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Changes in Acceptance of Dating Violence and Physical Dating Violence Victimization in a Longitudinal Study With Teens

NCJ Number
Child Abuse & Neglect Volume: 85 Dated: December 2018 Pages: 123-135
Date Published
December 2018
13 pages

This study examined patterns of acceptance of dating violence and teen dating victimization (TDV) across time.


Teen dating violence (TDV) is a pervasive issue in adolescence and has been linked to maladjustment (Temple, Shorey, Fite et al., 2013). Physical dating violence is a particularly significant problem, with one in five adolescents reporting experiencing physical teen dating violence (TDV; Wincentak et al., 2017). Acceptance of violence has been suggested to increase the risk of TDV; however, most studies to date have been cross-sectional. In the current study, participants were ethnically diverse teenagers (N=1,042; ages 13-18) who were followed over a 4-year period. Multivariate latent growth curve modeling techniques were used to determine trajectories of physical TDV victimization and attitudes accepting of dating violence. Results showed two trajectories for physical TDV victimization, linear and quadratic, and two trajectories for acceptance of dating violence, non-linear and quadratic. Parallel models investigating the interplay between TDV victimization and acceptance demonstrated two possible trends; however, the study did not find any evidence of a longitudinal relationship between the two variables, suggesting that change in acceptance was not related to change in physical TDV victimization. Instead, findings suggest a significant amount of heterogeneity in these trajectories. Studies are still needed to further explore longitudinal patterns of TDV to better understand how to reduce the risk of teen dating violence. (publisher abstract modified)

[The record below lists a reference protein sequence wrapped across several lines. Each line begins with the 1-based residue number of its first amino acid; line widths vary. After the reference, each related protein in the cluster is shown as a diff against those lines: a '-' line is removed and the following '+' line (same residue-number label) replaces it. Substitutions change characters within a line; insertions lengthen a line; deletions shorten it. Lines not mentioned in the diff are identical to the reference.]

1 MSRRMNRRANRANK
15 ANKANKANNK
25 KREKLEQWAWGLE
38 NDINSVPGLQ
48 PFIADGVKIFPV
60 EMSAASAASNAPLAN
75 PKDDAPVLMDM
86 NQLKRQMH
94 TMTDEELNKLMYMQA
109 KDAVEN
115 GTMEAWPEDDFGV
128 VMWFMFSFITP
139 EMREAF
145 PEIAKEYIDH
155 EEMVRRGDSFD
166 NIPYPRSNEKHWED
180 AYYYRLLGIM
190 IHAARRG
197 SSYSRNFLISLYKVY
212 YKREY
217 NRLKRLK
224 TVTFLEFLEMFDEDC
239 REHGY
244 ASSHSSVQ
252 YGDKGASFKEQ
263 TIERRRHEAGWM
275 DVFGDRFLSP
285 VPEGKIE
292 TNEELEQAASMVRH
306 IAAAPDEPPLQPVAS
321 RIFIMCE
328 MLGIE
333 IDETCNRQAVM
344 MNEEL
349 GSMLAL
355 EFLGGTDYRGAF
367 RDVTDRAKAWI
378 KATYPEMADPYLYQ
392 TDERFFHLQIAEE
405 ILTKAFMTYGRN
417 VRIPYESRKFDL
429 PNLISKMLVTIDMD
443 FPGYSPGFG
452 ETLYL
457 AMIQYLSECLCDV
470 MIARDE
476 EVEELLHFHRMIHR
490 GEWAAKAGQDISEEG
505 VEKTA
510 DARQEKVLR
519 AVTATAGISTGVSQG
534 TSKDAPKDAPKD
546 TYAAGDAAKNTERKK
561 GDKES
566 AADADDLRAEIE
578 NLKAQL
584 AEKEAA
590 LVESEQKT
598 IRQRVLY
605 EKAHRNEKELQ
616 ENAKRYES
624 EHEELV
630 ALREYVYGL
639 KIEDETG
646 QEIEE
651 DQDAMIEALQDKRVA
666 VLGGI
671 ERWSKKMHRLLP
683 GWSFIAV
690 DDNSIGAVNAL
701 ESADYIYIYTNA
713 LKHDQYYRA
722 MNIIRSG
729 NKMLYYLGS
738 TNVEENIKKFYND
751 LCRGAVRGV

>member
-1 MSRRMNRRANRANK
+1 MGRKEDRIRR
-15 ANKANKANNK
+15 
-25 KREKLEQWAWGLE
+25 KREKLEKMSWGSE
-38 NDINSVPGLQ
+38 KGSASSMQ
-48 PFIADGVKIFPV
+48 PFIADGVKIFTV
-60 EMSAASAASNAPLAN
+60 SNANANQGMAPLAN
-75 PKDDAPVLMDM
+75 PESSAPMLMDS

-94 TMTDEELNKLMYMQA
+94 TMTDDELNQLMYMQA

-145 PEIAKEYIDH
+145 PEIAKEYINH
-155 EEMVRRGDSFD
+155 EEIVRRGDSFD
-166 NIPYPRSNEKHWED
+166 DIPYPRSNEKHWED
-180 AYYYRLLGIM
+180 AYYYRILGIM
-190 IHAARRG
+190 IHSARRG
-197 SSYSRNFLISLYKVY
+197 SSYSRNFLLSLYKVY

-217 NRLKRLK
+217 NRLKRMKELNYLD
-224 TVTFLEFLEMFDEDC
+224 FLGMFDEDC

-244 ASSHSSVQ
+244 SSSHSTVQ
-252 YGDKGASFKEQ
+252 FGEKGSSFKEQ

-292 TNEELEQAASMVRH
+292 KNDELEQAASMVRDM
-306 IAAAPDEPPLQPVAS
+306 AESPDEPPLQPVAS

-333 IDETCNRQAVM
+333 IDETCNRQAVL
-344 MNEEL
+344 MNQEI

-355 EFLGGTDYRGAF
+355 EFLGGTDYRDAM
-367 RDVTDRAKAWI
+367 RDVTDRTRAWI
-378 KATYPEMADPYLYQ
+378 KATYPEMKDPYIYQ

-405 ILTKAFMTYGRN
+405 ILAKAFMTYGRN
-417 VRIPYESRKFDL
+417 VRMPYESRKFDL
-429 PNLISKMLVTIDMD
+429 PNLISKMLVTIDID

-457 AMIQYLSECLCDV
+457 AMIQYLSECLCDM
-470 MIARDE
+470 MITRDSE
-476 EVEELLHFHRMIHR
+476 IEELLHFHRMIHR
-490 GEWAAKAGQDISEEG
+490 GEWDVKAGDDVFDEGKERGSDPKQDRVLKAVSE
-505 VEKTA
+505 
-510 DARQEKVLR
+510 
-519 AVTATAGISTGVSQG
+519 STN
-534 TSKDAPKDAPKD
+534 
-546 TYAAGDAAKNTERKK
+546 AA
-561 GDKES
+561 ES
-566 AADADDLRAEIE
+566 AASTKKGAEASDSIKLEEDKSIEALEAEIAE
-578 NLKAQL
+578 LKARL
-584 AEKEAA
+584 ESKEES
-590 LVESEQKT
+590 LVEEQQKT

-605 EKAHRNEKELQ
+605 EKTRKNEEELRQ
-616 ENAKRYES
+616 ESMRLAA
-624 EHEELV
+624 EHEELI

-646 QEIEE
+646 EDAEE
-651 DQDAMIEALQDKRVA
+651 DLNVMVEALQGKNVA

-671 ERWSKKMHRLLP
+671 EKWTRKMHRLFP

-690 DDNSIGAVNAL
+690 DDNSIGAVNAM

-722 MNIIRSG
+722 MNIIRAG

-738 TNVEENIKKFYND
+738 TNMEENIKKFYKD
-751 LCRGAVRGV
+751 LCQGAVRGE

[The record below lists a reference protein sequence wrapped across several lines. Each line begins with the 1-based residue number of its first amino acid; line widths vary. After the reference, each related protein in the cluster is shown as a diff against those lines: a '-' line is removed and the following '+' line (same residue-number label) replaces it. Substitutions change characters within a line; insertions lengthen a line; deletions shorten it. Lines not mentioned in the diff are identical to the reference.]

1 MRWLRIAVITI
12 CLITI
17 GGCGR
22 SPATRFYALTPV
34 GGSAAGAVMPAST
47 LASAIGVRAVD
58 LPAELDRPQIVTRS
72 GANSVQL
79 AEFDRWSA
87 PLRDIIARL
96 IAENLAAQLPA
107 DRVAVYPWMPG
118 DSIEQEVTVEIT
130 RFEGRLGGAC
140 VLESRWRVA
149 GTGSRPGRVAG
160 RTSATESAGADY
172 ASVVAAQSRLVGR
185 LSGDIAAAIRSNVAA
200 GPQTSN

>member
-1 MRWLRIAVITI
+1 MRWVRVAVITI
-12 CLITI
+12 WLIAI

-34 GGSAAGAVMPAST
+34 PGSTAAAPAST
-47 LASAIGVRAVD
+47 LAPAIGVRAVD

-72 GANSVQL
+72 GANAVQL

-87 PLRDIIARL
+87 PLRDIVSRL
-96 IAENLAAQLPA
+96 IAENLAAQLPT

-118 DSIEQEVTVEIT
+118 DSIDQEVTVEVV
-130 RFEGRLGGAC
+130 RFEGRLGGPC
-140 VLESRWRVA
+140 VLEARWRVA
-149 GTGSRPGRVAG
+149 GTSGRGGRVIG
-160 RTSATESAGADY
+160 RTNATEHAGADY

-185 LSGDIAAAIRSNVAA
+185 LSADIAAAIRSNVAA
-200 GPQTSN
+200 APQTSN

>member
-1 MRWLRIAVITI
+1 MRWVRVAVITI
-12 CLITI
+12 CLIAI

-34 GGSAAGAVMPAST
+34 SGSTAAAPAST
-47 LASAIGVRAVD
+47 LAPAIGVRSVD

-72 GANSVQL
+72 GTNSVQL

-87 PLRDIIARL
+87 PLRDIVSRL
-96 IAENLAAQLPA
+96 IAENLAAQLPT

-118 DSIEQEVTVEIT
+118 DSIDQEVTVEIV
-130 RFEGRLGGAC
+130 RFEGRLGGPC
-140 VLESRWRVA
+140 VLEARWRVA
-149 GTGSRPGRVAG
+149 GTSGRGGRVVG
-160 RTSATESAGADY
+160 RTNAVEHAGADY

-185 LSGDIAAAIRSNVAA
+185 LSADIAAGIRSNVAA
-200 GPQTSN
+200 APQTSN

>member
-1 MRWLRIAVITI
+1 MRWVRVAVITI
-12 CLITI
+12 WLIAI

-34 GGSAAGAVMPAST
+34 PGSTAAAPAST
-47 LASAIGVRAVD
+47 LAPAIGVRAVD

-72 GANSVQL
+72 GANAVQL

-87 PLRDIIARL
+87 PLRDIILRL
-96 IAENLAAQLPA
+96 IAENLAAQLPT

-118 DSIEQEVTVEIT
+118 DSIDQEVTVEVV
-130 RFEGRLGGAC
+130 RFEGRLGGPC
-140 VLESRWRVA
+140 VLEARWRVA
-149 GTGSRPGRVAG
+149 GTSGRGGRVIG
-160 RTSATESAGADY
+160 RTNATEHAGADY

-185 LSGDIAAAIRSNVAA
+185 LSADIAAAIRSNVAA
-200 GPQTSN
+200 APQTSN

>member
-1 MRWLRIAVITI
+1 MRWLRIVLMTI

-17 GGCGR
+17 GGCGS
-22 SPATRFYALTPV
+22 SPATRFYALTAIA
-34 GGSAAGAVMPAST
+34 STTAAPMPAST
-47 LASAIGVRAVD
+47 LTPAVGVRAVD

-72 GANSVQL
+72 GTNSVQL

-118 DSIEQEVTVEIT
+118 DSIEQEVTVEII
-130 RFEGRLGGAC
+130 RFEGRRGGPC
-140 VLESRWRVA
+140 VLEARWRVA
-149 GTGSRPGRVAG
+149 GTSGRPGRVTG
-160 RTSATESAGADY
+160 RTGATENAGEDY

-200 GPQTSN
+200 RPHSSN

Date Published: December 1, 2018